Thought One. ADS CAN BE DIRECT OR INDIRECT. INDIRECT ADS INCLUDE SAMPLES, FREE GIFTS, FREE TRIPS, PACKAGING, DÉCOR, AND SIGNS ON VANS
One form of advertising is packaging. In 2011, marijuana opponents in Colorado, aided by The Colorado Drug Investigation Association, tried to pass a bill prohibiting all commercial edibles containing cannabis. In their defense, they cited two products: Pot Tarts, an imitation of a Pop Tart, and Cap’n Chronic, an imitation of Cap’n Crunch. The sponsors claimed that Pot Tarts were showing up in schoolyards. They provided product images. Happily, this bill did not get far. That’s because the defending attorney did some research…on Google. It turns out that Pot Tarts were once produced in a bakery in Oakland, California. The bakery was closed in 2006. There were never any Pot Tarts in Colorado. As for Cap’n Chronic, he was an image on a T-shirt sold at Spencer’s Gifts. He was never a food.
Fast-forward to July 2013, a year before shops in Washington State are allowed to sell marijuana. A late night broadcast on KEPR TV action news addresses parents. A newsreader chirps: “Listen up moms and dads, because this may be your only warning.” “Listen up” is followed by an image of Pot Tarts. KEPR TV has not been paying attention. We are also shown images for 3 Rastateers; Twixed; Munchy Way; Buddafinger, and Rasta Reeses. “Just who are these new companies targeting?” viewers are asked? KEPR’s warning didn’t get far either. All of the above ‘candy’ came from the same Oakland bakery. In 2013, they were mythical objects. Where did the TV station get the images? An easy place is the DEA Museum website. That’s where I found them.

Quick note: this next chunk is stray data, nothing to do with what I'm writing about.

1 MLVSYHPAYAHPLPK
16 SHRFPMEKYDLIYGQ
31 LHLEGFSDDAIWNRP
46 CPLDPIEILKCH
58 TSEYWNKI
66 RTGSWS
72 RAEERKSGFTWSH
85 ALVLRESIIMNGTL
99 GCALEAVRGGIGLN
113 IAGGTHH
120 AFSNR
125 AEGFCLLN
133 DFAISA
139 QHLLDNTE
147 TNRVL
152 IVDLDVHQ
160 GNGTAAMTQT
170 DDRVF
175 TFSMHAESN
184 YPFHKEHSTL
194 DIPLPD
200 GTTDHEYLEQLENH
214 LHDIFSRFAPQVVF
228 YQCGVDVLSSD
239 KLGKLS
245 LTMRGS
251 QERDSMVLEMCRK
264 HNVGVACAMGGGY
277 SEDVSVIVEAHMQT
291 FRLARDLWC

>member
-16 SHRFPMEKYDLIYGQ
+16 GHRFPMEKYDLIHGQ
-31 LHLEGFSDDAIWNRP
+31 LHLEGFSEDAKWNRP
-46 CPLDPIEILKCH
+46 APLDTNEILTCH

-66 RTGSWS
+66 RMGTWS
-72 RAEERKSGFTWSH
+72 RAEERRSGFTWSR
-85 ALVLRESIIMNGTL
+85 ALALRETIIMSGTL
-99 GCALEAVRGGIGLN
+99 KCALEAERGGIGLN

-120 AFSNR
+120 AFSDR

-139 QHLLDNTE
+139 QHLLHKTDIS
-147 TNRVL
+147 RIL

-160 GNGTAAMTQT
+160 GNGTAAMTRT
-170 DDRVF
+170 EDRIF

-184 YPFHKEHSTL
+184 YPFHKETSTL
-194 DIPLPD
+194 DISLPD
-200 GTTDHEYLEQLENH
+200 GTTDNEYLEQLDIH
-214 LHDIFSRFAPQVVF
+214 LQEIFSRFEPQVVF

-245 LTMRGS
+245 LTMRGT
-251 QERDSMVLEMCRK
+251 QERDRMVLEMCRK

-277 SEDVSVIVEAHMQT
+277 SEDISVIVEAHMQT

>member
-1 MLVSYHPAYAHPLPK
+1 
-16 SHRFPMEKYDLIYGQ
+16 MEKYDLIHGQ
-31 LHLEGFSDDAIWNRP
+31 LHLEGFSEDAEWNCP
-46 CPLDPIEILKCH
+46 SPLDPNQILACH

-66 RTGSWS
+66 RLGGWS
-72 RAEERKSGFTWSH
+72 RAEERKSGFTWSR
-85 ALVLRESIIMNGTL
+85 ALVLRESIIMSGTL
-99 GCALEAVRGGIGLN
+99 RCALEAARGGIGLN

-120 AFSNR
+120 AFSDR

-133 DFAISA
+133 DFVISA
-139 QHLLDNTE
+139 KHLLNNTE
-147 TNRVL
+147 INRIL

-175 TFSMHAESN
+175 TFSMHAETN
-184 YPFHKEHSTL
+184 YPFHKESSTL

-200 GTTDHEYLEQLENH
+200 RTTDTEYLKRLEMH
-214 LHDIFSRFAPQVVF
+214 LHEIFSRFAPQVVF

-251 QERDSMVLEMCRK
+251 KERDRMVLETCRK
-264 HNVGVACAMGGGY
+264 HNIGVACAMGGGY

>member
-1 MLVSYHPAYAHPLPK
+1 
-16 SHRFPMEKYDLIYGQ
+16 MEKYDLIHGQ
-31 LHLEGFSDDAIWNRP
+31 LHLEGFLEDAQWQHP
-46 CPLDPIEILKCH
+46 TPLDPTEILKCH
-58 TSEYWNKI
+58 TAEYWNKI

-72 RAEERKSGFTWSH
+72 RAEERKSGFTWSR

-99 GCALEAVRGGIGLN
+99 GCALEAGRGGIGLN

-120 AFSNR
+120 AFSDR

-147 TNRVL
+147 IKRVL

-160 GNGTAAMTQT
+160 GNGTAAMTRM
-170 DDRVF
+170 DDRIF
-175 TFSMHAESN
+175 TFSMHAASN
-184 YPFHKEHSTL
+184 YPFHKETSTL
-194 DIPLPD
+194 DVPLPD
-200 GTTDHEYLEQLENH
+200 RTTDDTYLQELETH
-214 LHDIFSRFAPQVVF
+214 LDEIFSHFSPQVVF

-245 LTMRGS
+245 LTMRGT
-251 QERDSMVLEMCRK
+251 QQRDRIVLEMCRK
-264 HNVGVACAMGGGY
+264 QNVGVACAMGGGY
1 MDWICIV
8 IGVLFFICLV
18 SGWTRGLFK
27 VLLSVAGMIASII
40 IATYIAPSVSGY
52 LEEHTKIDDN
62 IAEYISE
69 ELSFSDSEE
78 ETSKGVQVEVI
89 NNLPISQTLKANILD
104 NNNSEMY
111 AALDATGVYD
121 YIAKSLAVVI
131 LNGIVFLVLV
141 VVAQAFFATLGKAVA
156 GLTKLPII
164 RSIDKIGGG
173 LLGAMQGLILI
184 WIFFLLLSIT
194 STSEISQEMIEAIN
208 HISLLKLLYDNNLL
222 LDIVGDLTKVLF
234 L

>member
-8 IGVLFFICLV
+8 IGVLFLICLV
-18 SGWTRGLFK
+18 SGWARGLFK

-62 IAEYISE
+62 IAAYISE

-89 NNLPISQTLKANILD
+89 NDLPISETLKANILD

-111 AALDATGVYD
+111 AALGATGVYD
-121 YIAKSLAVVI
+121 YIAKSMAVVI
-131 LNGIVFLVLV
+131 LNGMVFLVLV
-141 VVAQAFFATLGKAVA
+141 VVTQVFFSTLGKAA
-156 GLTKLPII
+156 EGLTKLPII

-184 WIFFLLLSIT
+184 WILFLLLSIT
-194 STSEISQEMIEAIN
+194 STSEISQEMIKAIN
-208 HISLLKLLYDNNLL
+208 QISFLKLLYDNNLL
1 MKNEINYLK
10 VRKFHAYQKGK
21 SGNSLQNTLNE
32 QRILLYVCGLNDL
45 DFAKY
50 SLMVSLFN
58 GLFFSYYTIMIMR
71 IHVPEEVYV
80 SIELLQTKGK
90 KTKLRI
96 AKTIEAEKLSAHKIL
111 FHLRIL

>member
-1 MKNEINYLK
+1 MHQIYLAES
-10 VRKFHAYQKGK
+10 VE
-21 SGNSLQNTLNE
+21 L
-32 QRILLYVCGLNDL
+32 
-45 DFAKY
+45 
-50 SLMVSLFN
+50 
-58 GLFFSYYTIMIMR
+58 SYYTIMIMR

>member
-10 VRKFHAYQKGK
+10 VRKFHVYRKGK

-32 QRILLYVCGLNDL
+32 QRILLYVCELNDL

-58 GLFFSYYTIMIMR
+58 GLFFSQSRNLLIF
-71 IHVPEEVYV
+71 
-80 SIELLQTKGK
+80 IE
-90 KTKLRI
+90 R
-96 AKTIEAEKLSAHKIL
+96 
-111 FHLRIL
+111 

Thought Two. ADVERTISING IS A KIND OF TAX ON US ALL. IN THE END WE PAY FOR EVERY WORD AND EVERY IMAGE.
For the probable future marijuana ads will be political ads. Politics happens in the spaces created by other politics, past or present. There is a never a clean slate from which to start. So it is with the ads. Direct advertising for marijuana, medical or otherwise is prohibited. Where it is legal for recreation, it is supposed to be treated like beer and wine, but it isn’t. There can be no billboards or commercial ads on radio or TV. You cannot advertise a legal marijuana business on Google, Facebook, Yahoo or Twitter. This is not about money. Money doesn’t talk like that.
If they want television spots, advertisers must use themes that fit the political spaces left to them. They cannot sell cannabis, and they must not appeal to youth. Historically, the reefer demons have been persons of colour. Ad designers have to work around this fact too. A few non-commercial American organizations have produced acceptable ads. In anticipation of Colorado’s vote on Marijuana Initiative A64, The Marijuana Policy Project produced ‘Dear Mom.’ It shows a blond young woman writing on her laptop. “Dear Mom,” she writes, “when I was in college I used to drink a lot.” Now that I am older, she explains, I prefer marijuana. “I hope you understand,” she says. “If not, let’s talk.” This ad worked; it sold a correct image: Nice looking white folks enjoying marijuana. Some medical marijuana ads have also made the grade. They feature nice looking white patients seeking pain relief.
Are these ads compromised? They are; they have to be. Are they useful? Yep. They will start conversations—maybe good ones.
Thought Three. ADS ARE A WASTE OF TALENT, TIME AND RESOURCES…MAYBE
More widely circulated is the ad created by MarijuanaDoctors.com. It features a fellow standing in a back alley pushing black market sushi. The voice over says: ”You wouldn’t want to buy your sushi from this man, so why buy your marijuana from him?” Where do we start? How about the “yellow peril,” the anti Asian opium laws that started this drug war, or the internment of Japanese Americans? Why sushi? T-bone steak would have been more neutral. And what about the fellow? He’s a hustler. Before the medical marijuana laws, they were all called hustlers. Some so-called hustlers are why we have good strains of medical marijuana. Although from this ad, you’d never know it.